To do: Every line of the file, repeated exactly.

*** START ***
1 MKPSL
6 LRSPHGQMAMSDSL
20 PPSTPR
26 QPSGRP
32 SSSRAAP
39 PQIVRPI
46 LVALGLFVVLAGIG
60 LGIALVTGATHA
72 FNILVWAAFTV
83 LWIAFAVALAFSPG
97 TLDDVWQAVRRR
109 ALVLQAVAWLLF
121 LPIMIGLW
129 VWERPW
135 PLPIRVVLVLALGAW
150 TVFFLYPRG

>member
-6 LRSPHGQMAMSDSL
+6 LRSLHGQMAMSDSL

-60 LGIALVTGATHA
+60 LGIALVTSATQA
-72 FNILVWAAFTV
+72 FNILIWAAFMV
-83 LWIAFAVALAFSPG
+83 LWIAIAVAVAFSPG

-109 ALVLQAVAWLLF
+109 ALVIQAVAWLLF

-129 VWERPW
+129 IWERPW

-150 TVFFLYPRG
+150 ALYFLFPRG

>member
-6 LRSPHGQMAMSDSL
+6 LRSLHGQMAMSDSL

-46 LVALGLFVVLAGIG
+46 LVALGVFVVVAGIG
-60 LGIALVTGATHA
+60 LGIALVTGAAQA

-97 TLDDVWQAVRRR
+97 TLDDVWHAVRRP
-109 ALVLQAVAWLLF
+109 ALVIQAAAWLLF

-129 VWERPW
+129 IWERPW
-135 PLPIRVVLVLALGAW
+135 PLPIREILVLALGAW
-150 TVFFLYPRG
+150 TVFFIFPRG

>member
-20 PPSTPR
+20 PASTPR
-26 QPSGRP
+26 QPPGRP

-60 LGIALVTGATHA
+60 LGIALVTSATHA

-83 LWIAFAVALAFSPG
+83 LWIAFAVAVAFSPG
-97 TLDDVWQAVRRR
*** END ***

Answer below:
1 MKPSL
6 LRSPHGQMAMSDSL
20 PPSTPR
26 QPSGRP
32 SSSRAAP
39 PQIVRPI
46 LVALGLFVVLAGIG
60 LGIALVTGATHA
72 FNILVWAAFTV
83 LWIAFAVALAFSPG
97 TLDDVWQAVRRR
109 ALVLQAVAWLLF
121 LPIMIGLW
129 VWERPW
135 PLPIRVVLVLALGAW
150 TVFFLYPRG

>member
-6 LRSPHGQMAMSDSL
+6 LRSLHGQMAMSDSL

-60 LGIALVTGATHA
+60 LGIALVTSATQA
-72 FNILVWAAFTV
+72 FNILIWAAFMV
-83 LWIAFAVALAFSPG
+83 LWIAIAVAVAFSPG

-109 ALVLQAVAWLLF
+109 ALVIQAVAWLLF

-129 VWERPW
+129 IWERPW

-150 TVFFLYPRG
+150 ALYFLFPRG

>member
-6 LRSPHGQMAMSDSL
+6 LRSLHGQMAMSDSL

-46 LVALGLFVVLAGIG
+46 LVALGVFVVVAGIG
-60 LGIALVTGATHA
+60 LGIALVTGAAQA

-97 TLDDVWQAVRRR
+97 TLDDVWHAVRRP
-109 ALVLQAVAWLLF
+109 ALVIQAAAWLLF

-129 VWERPW
+129 IWERPW
-135 PLPIRVVLVLALGAW
+135 PLPIREILVLALGAW
-150 TVFFLYPRG
+150 TVFFIFPRG

>member
-20 PPSTPR
+20 PASTPR
-26 QPSGRP
+26 QPPGRP

-60 LGIALVTGATHA
+60 LGIALVTSATHA

-83 LWIAFAVALAFSPG
+83 LWIAFAVAVAFSPG
-97 TLDDVWQAVRRR